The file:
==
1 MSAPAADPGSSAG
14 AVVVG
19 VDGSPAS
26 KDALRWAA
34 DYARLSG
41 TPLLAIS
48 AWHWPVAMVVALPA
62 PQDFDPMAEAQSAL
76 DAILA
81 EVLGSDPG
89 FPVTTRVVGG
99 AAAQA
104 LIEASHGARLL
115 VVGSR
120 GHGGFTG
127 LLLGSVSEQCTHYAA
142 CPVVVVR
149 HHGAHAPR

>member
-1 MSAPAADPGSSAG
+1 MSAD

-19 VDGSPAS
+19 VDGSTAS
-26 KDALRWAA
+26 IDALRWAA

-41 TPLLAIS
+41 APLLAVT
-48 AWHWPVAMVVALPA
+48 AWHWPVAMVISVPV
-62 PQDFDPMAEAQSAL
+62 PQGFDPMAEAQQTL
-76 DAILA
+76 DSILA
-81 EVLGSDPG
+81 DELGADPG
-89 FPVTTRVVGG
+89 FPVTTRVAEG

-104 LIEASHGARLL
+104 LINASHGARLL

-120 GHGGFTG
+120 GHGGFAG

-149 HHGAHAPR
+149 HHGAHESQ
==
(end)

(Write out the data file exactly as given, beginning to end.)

1 MSAPAADPGSSAG
14 AVVVG
19 VDGSPAS
26 KDALRWAA
34 DYARLSG
41 TPLLAIS
48 AWHWPVAMVVALPA
62 PQDFDPMAEAQSAL
76 DAILA
81 EVLGSDPG
89 FPVTTRVVGG
99 AAAQA
104 LIEASHGARLL
115 VVGSR
120 GHGGFTG
127 LLLGSVSEQCTHYAA
142 CPVVVVR
149 HHGAHAPR

>member
-1 MSAPAADPGSSAG
+1 MSAD

-19 VDGSPAS
+19 VDGSTAS
-26 KDALRWAA
+26 IDALRWAA

-41 TPLLAIS
+41 APLLAVT
-48 AWHWPVAMVVALPA
+48 AWHWPVAMVISVPV
-62 PQDFDPMAEAQSAL
+62 PQGFDPMAEAQQTL
-76 DAILA
+76 DSILA
-81 EVLGSDPG
+81 DELGADPG
-89 FPVTTRVVGG
+89 FPVTTRVAEG

-104 LIEASHGARLL
+104 LINASHGARLL

-120 GHGGFTG
+120 GHGGFAG

-149 HHGAHAPR
+149 HHGAHESQ